Cauda Equina Syndrome is a rare spinal condition. The condition results from compression of lower lumbar and sacral nerves within the spinal canal. Irritation is caused by “exposed nerve endings and those suffering from CES experience pain or altered spinal functionality.”

The most common cause for Cauda Equina Syndrome is “when large, centralized discs in the lower back, specifically between the areas of L4/5 and L5/S1, are herniated and result in severe compression of the nerves.” However, even with a herniated back disc, the chances of developing Cauda Equina Syndrome is less than 1%.

Other potential causes of Cauda Equina Syndrome include “spinal cord trauma or injuries, particularly fractures or subluxations; tumors or infections; bone spurs; cysts or other traumatic injuries like tuberculosis, potts’ paralysis and iatrogenic causes (eg spinal manipulation under anesthesia.)” Another contributing factor to Cauda Equina Syndrome is if a patient has spinal stenosis, “a condition that occurs as the spinal canal narrows, restricting or compressing the nerve roots and spinal cord” or degenerative joint diseases.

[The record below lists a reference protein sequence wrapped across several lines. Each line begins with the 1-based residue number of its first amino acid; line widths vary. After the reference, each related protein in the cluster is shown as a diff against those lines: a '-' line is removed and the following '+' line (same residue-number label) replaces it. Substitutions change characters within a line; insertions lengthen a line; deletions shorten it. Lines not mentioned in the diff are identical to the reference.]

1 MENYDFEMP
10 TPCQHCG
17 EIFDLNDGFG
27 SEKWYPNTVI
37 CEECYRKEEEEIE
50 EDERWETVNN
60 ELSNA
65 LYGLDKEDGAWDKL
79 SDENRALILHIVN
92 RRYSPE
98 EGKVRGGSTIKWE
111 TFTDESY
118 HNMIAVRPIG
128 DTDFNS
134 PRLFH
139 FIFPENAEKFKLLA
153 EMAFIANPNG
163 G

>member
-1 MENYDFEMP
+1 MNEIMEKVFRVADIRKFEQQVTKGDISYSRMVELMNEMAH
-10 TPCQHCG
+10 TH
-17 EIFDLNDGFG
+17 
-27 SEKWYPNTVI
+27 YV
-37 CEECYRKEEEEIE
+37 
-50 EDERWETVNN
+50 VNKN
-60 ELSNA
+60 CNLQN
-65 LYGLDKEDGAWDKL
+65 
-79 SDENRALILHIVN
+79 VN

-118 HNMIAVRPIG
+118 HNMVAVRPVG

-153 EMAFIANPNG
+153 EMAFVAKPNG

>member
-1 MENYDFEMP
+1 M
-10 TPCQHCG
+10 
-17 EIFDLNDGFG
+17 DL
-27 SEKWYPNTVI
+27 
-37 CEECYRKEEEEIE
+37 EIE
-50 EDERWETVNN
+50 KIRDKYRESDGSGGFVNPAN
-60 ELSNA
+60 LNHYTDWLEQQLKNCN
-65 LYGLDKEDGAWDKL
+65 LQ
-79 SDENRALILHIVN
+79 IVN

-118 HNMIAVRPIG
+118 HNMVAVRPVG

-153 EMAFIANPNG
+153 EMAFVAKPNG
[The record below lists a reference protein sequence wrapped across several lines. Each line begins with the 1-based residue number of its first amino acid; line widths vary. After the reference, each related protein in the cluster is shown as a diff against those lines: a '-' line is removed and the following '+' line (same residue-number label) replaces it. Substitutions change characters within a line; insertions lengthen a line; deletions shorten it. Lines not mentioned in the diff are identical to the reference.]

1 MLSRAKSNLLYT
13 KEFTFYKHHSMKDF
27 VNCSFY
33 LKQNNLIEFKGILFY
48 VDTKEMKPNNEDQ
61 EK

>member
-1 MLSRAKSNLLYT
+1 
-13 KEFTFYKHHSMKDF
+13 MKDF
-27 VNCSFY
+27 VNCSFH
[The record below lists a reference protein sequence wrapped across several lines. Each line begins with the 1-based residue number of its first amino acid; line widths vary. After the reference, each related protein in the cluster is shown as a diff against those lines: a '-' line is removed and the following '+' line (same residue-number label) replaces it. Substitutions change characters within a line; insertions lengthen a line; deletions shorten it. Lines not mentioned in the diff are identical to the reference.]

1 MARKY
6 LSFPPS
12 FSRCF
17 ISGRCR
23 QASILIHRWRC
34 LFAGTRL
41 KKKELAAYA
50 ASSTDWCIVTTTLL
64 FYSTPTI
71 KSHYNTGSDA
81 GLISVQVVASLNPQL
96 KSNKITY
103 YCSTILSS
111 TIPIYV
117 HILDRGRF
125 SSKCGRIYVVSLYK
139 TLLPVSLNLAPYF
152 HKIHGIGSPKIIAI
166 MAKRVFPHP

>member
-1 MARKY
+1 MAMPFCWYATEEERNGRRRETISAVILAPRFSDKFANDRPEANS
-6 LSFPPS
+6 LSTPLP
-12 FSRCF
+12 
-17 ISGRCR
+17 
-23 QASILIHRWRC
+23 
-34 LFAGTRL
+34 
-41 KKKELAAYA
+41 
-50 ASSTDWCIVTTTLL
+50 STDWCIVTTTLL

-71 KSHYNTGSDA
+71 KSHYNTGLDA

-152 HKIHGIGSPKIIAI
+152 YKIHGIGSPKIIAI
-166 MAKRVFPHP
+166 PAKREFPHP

The symptoms of Cauda Equina Syndrome include lower back pain, weakness or loss of reflexes, sexual dysfunction or bowel/urinary dysfunction. The cause of Cauda Equina Syndrome symptoms is due to the damage and interruption of the nerves associated with the lumbar and sacral vertebrae. To officially diagnose Cauda Equina Syndrome, a doctor would do a physical exam as well as likely use an MRI. Unfortunately, this rare condition almost always requires urgent surgery.

Cauda Equina Syndrome is rare and is often difficult to diagnose. However, the medical professionals at Kuether Brain and Spine can be a useful resource for those in the Portland metro area facing this syndrome as they discuss their treatment options.